Volcanologist Martin Mangler explains the surprising relevance of volcanoes to London.
Volcanoes – enigmatic and magnificent, beautiful and dangerous: true wonders of nature. Victorian Londoners were so desperate to possess one that, in 1846, they pragmatically built their own volcano, just off the Walworth Road.
But what actually is the closest volcano to London, and what would happen if it were to erupt?
What is the nearest active volcano to London?
It’s a tight race between Vesuvius in Italy and Öræfajökull on the southeast coast of Iceland – both are just over 1,000 miles from London. Vesuvius wins the prize by some 30 miles, and it certainly is an impressive nearest volcanic neighbour to have.
That being said, prevailing westerly winds in the UK mean that we are unlikely to be directly affected by an eruption of Vesuvius – unlike Icelandic volcanoes. Öræfajökull, which last erupted in 1728, is located in the East Volcanic Zone, a particularly active region that also includes the infamous Eyjafjallajökull and Grímsvötn volcanoes. Both have caused severe disruption to air travel in recent years.
Many will remember those days in spring 2010, when Eyjafjallajökull erupted. Airports were closed, people were stranded, and hate-chants were directed against Iceland. Just about a year later, Grímsvötn pulled the same feat, with many flights cancelled across Europe.
How can Icelandic volcanoes disrupt air traffic in the UK and Europe?
Lavas erupted in Iceland tend to be very hot and runny — up to 1,200 °C. They often form picturesque lava fountains that are generally not dangerous.
But here’s the nasty thing: The East Volcanic Zone is not only packed with lava spewing mountains, but also with glaciers putting an icy lid on many volcanoes, including Katla, Eyjafjallajökull and Grímsvötn. Every time these volcanoes expel lava, it encounters a huge package of ice, and the result is explosive.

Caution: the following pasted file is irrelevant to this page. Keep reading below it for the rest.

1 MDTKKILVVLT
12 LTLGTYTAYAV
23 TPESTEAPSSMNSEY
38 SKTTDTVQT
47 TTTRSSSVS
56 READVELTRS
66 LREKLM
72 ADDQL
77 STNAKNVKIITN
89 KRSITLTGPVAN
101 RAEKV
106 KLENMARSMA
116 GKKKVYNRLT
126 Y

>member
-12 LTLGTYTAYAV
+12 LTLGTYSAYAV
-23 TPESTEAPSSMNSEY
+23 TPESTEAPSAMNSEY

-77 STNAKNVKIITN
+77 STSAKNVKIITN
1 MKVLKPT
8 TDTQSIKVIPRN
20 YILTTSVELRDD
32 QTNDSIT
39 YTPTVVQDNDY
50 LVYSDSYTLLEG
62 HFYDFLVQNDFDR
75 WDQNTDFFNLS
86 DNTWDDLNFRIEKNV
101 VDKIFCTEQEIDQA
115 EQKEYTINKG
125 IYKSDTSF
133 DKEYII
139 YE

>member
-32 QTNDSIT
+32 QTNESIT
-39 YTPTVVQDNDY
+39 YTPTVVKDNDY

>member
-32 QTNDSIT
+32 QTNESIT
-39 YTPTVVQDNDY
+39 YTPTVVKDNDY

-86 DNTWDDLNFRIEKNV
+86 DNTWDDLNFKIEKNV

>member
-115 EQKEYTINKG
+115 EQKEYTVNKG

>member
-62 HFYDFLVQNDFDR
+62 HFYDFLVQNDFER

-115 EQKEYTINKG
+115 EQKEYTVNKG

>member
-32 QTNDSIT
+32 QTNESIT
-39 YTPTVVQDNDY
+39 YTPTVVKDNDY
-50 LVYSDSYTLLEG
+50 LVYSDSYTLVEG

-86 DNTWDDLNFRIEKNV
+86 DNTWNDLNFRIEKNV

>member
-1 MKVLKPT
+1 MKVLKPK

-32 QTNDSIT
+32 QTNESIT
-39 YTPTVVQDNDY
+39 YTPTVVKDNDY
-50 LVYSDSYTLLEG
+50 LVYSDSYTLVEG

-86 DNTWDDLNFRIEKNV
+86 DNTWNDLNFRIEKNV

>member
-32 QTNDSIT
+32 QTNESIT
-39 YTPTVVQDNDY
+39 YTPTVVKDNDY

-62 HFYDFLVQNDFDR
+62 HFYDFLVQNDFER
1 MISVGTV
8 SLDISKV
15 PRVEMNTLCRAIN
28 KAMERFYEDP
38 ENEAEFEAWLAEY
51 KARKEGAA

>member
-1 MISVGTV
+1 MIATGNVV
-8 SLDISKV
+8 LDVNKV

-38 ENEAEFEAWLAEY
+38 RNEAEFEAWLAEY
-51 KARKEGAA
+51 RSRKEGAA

The lava melts the ice almost instantaneously, producing hot water vapour that then mixes with the lava to form huge clouds of ash. More often than not, the wind blows straight from Iceland towards the UK and mainland Europe. Volcanic ash (tiny particles of volcanic glass and mineral fragments) can block the air supply of jet engines and cause them to fail. As soon as there is a critical amount of ash in the air, planes are grounded.
How can distant volcanoes influence our climate?
It’s not only those ice-capped beasts that can cause devastation in the UK. In 1783, a large new fissure called Laki opened in the East Volcanic Zone, erupting a staggering amount of lava over the course of about eight months. At the same time, about 120 megatonnes of sulphur dioxide and other volcanic gases were released into the atmosphere.
This volcanic haze then travelled towards the UK. Its effects can be seen in the historical record: mortality peaks registered in the east of England in the months following the onset of the eruption, and written records describe a 'peculiar haze, or smokey fog' that obscured the sun and caused extreme temperatures and failed crops in 1783. Imagine an entire summer of intense smog. That's what volcanoes can do, even at a distance of 1,000 miles.